Snapshots: Wagaya no Oinari-sama.
Religious mumbo-jumbo and a transsexual fox god – Wagaya no Oinari-sama (我が家のお稲荷さま。) leaves you with 24 episodes to figure out what’s going on, Sundays at 24:00 JST on Chiba TV.
The original light novel series by Shibamura Jin was awarded the 10th Dengeki Novel Prize‘s Gold Prize (2nd), and last year the seven books were joined by a manga adaptation. This will be the third light novel-turned-anime in a short time to feature supernatural canids with human forms, following Spice & Wolf and Kanokon. The director is Iwasaki Yoshiaki, who’s quite the veteran with Love Hina and Zero no Tsukaima (s1) under his belt, while the screenplay is being written by Yoshida Reiko, and this lady has so many shows on her CV that I don’t even know what to pick – there’s ARIA and Kaleido Star and Marimite, but also Canvas2 and Romeo x Juliet.
Two brothers, Takagami Tooru (11) and Takagami Noboru (16), are suddenly called to their late mother Miayko’s family home, after young Tooru has a peculiar dream where a woman asks his name and his great-grandmother (?) reckons he’s in danger. The two boys are informed that their mother belonged to the Mizuchi family, whose priests can control water (one of the five elements), of which Miyako was the last. As youkai feed on this power, the old woman decides to counter their imminent attack by awakening the family’s guardian spirit, a tenko. This turns out to be the powerful fox spirit Kuugen, who doesn’t seem very interested in helping them until it hears they are the children of Miyako. Some old affection stirs within the being, and it is unsealed from its rock prison. When Tooru and Noboru next meet Kuugen, it has taken the shape of a blonde young woman, and at their surprise of its gender, Kuugen explains it has lived so long that it can’t remember if it was born male or female, and can switch if it bothers them. But there’s no time for pleasant chat, as the youkai approaches, and assisted by a water power wielding young miko named Kou employed at the residence, Kuugen battles the intruder.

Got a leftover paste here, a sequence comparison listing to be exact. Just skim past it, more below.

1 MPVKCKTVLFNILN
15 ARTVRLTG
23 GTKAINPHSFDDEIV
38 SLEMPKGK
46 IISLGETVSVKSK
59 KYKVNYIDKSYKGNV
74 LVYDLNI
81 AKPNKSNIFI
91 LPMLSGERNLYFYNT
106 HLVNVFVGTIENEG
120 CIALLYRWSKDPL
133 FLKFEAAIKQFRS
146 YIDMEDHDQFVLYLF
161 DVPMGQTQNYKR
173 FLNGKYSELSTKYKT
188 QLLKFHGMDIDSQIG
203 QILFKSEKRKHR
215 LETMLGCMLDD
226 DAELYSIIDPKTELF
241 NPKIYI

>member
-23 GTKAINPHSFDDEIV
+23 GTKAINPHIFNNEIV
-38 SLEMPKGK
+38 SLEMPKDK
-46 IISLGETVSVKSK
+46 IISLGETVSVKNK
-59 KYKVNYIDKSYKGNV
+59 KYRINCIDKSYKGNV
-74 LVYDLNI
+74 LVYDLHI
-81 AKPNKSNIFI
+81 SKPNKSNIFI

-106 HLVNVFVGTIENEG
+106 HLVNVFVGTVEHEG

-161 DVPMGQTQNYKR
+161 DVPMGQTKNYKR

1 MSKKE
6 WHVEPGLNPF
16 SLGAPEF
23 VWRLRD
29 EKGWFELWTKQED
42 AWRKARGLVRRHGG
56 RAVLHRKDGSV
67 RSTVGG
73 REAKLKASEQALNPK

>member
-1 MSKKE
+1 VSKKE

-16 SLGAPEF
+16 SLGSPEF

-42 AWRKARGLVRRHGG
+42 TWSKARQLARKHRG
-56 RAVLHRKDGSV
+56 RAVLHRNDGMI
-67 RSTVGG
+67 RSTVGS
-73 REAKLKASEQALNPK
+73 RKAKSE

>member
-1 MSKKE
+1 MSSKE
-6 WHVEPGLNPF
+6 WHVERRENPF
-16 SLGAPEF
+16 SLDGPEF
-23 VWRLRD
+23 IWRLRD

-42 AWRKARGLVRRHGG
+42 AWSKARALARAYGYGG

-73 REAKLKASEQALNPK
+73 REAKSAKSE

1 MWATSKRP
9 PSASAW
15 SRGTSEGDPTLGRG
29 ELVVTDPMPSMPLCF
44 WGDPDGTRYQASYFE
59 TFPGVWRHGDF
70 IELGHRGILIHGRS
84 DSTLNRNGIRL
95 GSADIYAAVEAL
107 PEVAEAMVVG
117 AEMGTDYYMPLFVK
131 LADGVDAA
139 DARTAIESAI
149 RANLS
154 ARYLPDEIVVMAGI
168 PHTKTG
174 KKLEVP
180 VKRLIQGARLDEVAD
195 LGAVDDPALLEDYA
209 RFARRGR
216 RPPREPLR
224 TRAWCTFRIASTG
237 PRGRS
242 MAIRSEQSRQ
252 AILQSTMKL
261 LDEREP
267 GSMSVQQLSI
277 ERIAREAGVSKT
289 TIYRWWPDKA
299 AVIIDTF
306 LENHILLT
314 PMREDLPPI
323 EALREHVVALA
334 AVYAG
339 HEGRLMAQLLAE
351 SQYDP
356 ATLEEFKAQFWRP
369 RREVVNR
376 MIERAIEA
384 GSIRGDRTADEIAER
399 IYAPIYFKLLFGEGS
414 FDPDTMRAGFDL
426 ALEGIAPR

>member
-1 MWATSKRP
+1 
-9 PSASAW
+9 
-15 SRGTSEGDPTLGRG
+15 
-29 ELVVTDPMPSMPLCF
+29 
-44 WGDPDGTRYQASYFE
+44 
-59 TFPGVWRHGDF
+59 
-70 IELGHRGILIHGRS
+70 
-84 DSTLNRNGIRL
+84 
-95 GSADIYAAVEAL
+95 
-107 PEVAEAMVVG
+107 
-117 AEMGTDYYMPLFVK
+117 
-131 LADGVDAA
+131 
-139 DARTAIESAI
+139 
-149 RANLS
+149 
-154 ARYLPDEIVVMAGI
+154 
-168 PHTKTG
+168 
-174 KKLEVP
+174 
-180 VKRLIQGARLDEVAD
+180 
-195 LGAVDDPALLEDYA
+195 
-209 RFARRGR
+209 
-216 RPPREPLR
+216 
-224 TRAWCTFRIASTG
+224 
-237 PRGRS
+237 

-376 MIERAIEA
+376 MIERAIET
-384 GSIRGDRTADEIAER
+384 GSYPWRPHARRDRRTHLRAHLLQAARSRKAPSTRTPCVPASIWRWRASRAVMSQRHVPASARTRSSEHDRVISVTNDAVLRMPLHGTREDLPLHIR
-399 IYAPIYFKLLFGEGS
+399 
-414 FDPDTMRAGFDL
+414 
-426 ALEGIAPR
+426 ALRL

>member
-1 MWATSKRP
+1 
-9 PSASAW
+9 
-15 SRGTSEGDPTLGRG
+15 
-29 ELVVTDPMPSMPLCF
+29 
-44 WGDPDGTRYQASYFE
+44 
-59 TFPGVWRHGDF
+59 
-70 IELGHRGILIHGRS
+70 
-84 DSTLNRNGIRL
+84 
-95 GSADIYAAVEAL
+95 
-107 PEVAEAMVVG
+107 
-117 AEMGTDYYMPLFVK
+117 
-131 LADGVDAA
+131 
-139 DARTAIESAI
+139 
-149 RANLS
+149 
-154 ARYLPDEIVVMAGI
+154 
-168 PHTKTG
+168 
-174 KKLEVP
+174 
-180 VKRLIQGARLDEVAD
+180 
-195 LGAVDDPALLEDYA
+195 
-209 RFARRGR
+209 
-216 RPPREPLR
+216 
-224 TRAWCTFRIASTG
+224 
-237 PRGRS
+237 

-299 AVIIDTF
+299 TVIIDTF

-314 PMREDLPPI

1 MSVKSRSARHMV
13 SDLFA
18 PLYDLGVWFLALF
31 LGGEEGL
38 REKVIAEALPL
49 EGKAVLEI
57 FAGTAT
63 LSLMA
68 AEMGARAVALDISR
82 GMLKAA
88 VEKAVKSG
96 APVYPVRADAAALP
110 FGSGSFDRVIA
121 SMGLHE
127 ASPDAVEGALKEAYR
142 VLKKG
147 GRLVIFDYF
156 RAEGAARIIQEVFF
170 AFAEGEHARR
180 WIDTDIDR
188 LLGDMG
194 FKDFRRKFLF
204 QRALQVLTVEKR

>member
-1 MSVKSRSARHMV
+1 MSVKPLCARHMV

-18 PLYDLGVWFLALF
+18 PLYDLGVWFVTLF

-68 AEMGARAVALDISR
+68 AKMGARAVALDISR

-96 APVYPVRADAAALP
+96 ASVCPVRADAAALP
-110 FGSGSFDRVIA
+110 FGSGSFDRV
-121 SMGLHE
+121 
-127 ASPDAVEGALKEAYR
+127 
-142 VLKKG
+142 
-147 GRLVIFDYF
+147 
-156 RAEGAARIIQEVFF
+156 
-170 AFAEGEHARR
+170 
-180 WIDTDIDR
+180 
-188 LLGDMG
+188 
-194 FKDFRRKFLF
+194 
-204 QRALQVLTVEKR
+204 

This anime features yet another incomprehensible HV logo, since it looks about as high definition as my old shoes; maybe it’s this particular broadcast that’s poor. The entire visual style can be described in one word – dull. The character design lacks a unique feel, and the animation by ZEXCS remains simple throughout. The music by Takanashi Yasuharu doesn’t stand out much, but fits the setting. I was hoping for something more out of the voice work when I heard Yukana (CC in Code Geass) was voicing the female version of Kuugen, but the character just isn’t written in a way that grabs me. This season’s popular choice Nakamura Yuuchi (Tomoya in Clannad) is doing the male version, but he won’t show up until next episode. The brothers are played by Mizushima Takahiro (Romeo in Romeo x Juliet) as elder Noboru, and Shimamura Yuu (Luxe in Wings of Rean) as younger Tooru. The most interesting cast member is undoubtedly Hayami Saori (Momoka in Touka Gettan) as the sober Kou, who at a mere 16 years of age is displaying an impressive voice, even singing the ED.
Everyone will indubitably compare Wagaya no Oinari-sama to Spice & Wolf, and I’m no exception. This is where this show instantly stumbles, because Kuugen is nowhere near as charming as Horo was, with the latter’s amazingly written dialogue and delicious accent. Kuugen can’t seem to figure out if it’s a girl or a boy, resulting in something that feels awkward coming out of the relatively cute face of its female appearance. Perhaps it’s unfair to only compare the main characters, but the rest of Wagaya no Oinari-sama holds no appeal at all, excepting the brief comic moment of Kou at the very end of the episode. In addition it’s all wrapped in so much spiritual jargon that it’s impossible to stay fully attentive of what’s being said, and with the likelihood of a monster of the week plot I’m probably skipping the rest. Well, unless it starts showing something of why the books won that award.